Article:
Michael had his own army when he was younger, still has them to this day. His very own gladiators that went to war with him to conquer his fears. Looking back on his childhood he realised how lucky he truly was. This is his story and one he is proud of.

Conquering fears is not always a sole endeavour at least it wasn’t for him.

He needed his Gladiators. Like his amazing Aunt.  The bravery she had shown, to confront his mum about her concerns he may be different. Without her he may not be the man he is today.

It was a family day; Mum and Dad were in the kitchen and Aunt Marie and Uncle Robert had come over so all the kids could play. He noticed his aunt and mum talking quietly in the kitchen. This wasn’t a rare occurrence obviously, they were sisters. Michael approached cautiously,

it was so loud and bright he just needed the comfort of his mother's arms.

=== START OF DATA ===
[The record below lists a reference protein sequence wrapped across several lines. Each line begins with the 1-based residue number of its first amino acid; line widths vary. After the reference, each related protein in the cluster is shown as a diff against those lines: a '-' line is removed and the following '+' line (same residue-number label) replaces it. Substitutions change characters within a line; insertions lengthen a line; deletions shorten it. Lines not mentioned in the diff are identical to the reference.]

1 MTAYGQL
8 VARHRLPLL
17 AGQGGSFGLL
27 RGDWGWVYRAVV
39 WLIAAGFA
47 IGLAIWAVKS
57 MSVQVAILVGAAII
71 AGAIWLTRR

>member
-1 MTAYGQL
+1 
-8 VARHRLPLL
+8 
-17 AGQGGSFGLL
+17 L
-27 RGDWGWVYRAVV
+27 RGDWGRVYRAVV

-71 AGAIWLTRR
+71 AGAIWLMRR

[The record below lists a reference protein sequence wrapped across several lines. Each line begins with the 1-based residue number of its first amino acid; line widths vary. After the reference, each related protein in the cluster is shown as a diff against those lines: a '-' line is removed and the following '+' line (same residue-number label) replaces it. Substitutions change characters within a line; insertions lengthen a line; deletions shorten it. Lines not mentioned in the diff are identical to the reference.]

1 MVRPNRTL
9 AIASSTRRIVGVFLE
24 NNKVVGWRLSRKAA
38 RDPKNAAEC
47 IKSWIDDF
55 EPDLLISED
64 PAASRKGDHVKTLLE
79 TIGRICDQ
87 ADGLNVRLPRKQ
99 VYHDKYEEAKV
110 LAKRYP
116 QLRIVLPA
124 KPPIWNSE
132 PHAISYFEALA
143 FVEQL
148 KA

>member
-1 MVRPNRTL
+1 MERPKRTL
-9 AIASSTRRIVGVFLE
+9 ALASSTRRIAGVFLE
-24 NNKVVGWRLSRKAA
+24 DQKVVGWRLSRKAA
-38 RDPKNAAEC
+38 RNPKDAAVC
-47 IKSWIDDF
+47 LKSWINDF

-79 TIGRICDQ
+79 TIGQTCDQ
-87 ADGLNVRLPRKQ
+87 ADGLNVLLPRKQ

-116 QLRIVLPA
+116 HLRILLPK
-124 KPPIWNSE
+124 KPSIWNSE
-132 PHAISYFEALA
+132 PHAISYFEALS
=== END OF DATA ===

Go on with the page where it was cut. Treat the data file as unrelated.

Standing next to his mum not knowing how to get her attention to pick him up and hold him. His voice..... he couldn’t find it anywhere. The light was too bright, “mummy help me” he pleaded silently. His mother picked him up murmuring comforting words in his ears, blocking out the light and the noise until all there was, was her.

“Michael, Hi Michael ” Aunty said trying to get his attention. Obvious concern in her gaze.

“No, not now. It’s too bright, the noise is deafening” He couldn’t look at her. His heart beating really fast and all he wanted was to tell them all to go away, but his voice was broken.

“He doesn’t look at me much, does he look at you when you talk to him??”

Aunt asked Mum while continually trying to meet his gaze.

He couldn’t, he just couldn’t. “Mum make it stop”

“He does occasionally, I’m not sure I haven’t really thought about it...?” Mum replied softly.

“Hmmm, I think I read somewhere that that could be a sign of developmental delays. Or it could be his hearing, maybe just ask the maternal health nurse if this is typical behaviour for a 1 and ½ year old?” Aunty spoke calmly, he was pretty sure looking back now she was trying to keep mum from panicking. Mum was like that, everything is a disaster.

That’s how my road to success started. The conception of being able to defeat my fears. Showing courage, courage to say something that often doesn’t want to be heard.